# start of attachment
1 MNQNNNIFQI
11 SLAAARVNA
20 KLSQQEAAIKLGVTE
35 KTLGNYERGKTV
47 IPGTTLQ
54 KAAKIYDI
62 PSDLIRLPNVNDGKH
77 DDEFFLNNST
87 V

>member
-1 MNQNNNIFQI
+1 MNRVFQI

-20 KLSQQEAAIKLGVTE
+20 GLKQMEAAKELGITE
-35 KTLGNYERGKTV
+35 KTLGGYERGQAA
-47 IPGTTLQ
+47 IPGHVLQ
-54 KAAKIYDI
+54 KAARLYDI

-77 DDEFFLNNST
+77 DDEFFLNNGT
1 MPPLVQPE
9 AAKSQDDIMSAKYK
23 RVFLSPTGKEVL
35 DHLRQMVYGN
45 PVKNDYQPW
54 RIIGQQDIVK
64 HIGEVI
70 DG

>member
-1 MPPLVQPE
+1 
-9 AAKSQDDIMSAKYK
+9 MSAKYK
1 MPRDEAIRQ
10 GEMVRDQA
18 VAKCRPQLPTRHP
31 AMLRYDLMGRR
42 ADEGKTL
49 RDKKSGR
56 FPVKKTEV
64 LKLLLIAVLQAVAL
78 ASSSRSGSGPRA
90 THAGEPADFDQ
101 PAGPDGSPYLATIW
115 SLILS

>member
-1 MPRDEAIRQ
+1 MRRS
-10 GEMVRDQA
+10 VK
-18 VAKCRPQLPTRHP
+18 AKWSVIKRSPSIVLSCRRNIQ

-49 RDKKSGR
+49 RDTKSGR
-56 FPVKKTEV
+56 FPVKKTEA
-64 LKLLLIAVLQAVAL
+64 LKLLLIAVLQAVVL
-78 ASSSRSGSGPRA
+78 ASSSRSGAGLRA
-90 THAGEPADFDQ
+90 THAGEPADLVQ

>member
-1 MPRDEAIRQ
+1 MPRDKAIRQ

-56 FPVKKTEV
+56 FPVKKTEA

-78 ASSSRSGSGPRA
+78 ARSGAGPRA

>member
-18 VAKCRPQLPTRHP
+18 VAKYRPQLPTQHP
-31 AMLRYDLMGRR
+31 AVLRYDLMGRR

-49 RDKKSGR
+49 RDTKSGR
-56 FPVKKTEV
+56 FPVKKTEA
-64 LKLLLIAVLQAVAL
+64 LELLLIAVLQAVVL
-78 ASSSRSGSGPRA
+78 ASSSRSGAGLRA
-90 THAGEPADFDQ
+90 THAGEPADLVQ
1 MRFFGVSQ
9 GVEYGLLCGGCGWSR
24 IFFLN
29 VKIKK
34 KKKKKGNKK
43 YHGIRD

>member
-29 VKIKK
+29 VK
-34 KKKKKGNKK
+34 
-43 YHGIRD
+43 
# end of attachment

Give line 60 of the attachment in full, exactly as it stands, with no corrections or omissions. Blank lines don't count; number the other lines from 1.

+64 LKLLLIAVLQAVVL